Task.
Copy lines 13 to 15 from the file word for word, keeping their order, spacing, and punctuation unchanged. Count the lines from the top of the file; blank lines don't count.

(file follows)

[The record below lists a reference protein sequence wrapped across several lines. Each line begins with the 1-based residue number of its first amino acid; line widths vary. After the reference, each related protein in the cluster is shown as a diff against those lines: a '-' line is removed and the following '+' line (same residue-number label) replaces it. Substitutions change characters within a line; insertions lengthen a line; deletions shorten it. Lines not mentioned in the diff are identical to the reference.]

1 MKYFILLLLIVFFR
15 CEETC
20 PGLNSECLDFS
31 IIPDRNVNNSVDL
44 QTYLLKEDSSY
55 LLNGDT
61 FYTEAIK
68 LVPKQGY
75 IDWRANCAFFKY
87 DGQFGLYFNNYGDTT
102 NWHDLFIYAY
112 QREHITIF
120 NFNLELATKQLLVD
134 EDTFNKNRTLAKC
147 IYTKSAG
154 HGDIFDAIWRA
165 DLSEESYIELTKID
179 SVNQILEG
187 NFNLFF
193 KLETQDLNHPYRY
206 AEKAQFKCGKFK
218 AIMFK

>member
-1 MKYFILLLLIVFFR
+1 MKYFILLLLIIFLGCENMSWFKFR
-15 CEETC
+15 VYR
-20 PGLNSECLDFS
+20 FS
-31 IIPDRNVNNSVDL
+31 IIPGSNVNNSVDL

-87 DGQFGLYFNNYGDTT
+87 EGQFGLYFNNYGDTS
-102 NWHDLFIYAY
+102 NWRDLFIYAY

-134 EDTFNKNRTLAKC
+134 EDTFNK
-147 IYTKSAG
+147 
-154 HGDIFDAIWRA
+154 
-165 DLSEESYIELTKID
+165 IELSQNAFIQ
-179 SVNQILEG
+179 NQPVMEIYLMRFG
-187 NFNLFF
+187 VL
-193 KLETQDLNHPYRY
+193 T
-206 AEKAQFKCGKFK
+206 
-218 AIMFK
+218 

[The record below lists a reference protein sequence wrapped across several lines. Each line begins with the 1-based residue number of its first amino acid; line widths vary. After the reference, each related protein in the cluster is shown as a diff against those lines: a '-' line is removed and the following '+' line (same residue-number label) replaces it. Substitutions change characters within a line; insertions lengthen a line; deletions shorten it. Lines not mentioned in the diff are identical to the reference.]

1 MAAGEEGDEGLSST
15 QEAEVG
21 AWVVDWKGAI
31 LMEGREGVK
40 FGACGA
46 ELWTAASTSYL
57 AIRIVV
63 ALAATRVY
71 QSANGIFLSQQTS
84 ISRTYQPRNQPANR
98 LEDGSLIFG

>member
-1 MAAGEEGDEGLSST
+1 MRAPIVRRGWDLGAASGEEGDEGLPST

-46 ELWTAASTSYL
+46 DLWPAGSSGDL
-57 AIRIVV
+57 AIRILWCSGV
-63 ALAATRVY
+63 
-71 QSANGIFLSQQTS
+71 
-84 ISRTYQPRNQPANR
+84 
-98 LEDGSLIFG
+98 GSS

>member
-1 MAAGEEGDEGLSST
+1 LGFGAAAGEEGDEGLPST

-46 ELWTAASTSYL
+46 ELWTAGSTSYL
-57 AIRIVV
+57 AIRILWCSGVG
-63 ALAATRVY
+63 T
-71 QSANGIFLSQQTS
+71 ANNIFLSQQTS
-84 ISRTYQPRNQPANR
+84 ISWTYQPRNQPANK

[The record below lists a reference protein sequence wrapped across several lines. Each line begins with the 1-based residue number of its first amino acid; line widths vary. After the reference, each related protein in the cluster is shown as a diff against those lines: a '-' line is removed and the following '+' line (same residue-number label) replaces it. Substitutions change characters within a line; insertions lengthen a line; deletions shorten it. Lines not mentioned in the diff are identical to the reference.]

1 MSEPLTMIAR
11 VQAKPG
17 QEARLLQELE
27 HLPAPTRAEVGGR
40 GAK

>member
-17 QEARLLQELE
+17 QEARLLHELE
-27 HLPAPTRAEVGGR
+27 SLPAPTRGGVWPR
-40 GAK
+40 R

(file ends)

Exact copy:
112 QREHITIF
120 NFNLELATKQLLVD
134 EDTFNKNRTLAKC